Automatic detection of trends in time-stamped sequences: an evolutionary approach.
Lourdes Araujo and Juan J. Merelo.
Soft Computing, 14(3), pp. 211-227 (2010) .

This paper presents an evolutionary algorithm for modeling the arrival dates in time-stamped data
sequences such as newscasts, e-mails, IRC conversations, scientific journal articles or weblog postings.
These models are applied to the detection of buzz (i.e. terms that occur with a higher-than-normal
frequency) in them, which has attracted a lot of interest in the online world with the increasing number of
periodic content producers. That is why in this paper we have used this kind of online sequences to test
our system, though it is also valid for other types of event sequences. The algorithm assigns frequencies
(number of events per time unit) to time intervals so that it produces an optimal fit to the data. The
optimization procedure is a trade off between accurately fitting the data and avoiding too many frequency
changes, thus overcoming the noise inherent in these sequences. This process has been traditionally performed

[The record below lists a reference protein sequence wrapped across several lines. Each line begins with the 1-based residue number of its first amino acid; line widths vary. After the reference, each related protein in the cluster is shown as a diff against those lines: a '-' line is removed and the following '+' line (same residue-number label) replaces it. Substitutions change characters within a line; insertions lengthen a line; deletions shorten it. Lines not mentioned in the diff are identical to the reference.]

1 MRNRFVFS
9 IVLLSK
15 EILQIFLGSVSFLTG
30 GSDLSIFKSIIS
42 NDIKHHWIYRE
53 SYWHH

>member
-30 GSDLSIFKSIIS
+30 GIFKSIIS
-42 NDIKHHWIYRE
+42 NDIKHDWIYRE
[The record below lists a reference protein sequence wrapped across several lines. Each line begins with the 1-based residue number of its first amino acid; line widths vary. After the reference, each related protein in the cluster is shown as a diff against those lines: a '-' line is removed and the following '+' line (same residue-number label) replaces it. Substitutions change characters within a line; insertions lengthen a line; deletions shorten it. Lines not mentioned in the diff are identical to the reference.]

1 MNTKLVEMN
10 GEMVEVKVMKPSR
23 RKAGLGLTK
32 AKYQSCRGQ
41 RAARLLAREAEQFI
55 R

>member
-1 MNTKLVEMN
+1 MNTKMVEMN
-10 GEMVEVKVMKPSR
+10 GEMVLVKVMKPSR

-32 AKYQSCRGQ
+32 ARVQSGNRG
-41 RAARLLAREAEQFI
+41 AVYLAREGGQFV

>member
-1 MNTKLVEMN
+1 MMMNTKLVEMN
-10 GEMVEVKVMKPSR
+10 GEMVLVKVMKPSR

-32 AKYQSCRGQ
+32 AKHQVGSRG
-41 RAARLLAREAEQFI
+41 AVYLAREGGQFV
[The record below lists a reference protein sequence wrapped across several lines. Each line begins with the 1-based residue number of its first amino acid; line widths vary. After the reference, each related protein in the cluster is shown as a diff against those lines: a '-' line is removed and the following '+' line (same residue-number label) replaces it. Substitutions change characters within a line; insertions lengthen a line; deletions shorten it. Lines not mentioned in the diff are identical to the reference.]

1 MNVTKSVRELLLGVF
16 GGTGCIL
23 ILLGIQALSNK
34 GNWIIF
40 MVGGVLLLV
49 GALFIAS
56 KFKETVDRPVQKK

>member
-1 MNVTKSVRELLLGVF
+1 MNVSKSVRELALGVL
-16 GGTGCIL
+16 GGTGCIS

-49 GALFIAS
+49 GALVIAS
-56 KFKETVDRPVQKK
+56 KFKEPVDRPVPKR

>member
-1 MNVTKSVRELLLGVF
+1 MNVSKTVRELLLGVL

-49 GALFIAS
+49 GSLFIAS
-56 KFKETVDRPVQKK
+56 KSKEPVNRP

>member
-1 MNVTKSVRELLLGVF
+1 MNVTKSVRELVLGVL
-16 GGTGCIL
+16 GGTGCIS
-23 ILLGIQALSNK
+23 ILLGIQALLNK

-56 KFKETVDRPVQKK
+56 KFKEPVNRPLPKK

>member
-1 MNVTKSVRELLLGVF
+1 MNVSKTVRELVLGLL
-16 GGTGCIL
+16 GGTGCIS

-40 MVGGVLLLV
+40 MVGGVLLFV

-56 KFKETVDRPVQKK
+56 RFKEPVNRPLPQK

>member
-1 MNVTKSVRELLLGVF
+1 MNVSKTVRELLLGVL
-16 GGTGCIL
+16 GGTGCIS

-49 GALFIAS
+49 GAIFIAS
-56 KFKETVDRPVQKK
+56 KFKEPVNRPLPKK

using dynamic programming algorithms, which are limited by memory and efficiency requirements. This limitation
can be a problem when dealing with long sequences, and suggests the application of alternative search methods
with some degree of uncertainty to achieve tractability, such as the evolutionary algorithm proposed in this
paper. This algorithm is able to reach the same solution quality as those classical dynamic programming
algorithms, but in a shorter time. We also test different cost functions and propose a new one that yields
better fits than the one originally proposed by Kleinberg on real-world data. Finally, several distributions
of states for the finite state automata are tested, with the result that an uniform distribution produces
much better fits than the geometric distribution also proposed by Kleinberg. We also present a variant of
the evolutionary algorithm, which achieves a fast fit of a sequence extended with new data, by taking
advantage of the fit obtained for the original subsequence.